Tonge Street & Tonge Square, Farnworth : Description of slum
properties in Farnworth including Tonge Street and Tonge Square, taken from
the book entitled "Farnworth", compiled by Ken Beevers,
1997, ISBN 0 7524 0734 4, p16
Farnworth Council was probably the first authority in the country to complete proposals for dealing with slum property under the Housing Act which came into force 16th August 1930. By September , clearance and compulsory purchase orders were approved for two areas of New Bury, Welsby Square and Tonge Street. The Revd Wilcockson said, “We are at the beginning of a new era. If I had my way, I would like to see every house in which a bath could not be placed demolished”. By 1934, thirty areas of undesirable property had been cleared and 151 more were due to be demolished. From then on a programme of house building was carried out culminating in three main areas of housing, in Harper Green, Highfield and New Bury.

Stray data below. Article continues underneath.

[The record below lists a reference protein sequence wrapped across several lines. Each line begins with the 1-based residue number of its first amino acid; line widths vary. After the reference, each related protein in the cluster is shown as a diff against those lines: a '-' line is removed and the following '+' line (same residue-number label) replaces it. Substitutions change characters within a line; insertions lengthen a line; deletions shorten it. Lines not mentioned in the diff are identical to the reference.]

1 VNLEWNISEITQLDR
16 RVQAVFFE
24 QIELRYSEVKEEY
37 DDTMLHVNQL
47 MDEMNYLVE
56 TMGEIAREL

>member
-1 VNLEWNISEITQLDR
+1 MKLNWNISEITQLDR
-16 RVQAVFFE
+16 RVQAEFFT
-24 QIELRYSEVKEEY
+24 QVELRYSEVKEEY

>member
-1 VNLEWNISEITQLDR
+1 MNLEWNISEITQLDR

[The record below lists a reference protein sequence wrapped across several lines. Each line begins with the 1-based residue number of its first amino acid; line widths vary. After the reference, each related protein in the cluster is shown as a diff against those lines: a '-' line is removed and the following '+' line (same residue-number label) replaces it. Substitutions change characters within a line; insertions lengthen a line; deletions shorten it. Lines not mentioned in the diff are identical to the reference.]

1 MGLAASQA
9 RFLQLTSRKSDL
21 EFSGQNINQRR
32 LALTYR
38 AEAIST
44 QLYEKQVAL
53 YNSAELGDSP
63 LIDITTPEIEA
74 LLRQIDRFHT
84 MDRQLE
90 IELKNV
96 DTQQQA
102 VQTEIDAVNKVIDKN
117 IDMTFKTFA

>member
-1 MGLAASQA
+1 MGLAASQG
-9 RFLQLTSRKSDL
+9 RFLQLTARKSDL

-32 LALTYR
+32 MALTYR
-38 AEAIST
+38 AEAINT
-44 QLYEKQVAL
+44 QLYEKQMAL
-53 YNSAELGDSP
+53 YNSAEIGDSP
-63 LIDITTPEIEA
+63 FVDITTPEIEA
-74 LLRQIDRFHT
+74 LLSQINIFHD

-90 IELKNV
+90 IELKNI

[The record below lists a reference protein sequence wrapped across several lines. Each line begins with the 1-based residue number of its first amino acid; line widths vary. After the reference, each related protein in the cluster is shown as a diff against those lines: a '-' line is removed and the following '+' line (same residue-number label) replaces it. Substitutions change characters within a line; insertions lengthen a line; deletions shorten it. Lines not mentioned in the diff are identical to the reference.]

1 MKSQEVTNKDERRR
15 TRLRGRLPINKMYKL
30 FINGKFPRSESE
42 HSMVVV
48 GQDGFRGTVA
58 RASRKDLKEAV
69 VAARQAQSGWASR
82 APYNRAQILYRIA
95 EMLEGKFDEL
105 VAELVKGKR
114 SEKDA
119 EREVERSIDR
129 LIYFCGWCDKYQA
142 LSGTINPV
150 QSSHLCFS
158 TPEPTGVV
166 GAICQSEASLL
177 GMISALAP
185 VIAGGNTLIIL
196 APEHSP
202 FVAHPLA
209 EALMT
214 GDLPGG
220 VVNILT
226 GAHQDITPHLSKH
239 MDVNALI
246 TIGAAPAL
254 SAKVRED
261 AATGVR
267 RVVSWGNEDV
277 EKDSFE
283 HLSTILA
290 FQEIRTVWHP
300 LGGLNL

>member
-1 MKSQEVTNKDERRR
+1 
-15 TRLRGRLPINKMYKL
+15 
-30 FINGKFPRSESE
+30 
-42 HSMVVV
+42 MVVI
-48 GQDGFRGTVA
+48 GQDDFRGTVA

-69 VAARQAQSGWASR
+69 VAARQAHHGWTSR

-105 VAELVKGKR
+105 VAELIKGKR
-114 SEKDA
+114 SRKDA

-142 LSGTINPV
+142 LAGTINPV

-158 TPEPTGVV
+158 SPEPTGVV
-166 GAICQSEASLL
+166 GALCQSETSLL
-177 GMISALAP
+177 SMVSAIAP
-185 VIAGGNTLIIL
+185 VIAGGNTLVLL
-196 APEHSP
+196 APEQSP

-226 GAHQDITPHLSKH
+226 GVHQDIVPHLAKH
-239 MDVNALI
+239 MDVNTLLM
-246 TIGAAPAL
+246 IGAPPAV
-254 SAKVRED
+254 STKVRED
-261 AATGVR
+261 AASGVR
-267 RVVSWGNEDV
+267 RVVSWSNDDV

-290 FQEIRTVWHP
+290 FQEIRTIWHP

Tonge Street, New Bury 1930. Houses to be cleared in this area included Tonge Square, Gorton Row, Greenhalgh Terrace and Albert Place. The area was deemed unhealthy , the houses lacking light, air, ventilation and proper conveniences. Tonge Street comprised eight houses, each consisting of a living room, a scullery 6ft by 9ft, and two bedrooms. They were without yards and the backdoors opened on to a paved passage only 8ft wide on to which the backs of four houses on Tonge Square also opened.
[SJT Notes] Note the close proximity of Tong Street, Tong Square and Blindsill, on the 1929 OS map below. Blindsill had been in the possession of the Tonge family from as early as 1626, and possibly before that (see Thomas Tonge of Blindshill, d. 1672). It is probable that Tong Street and Tong Square were named after a member of the Tonge family who lived locally.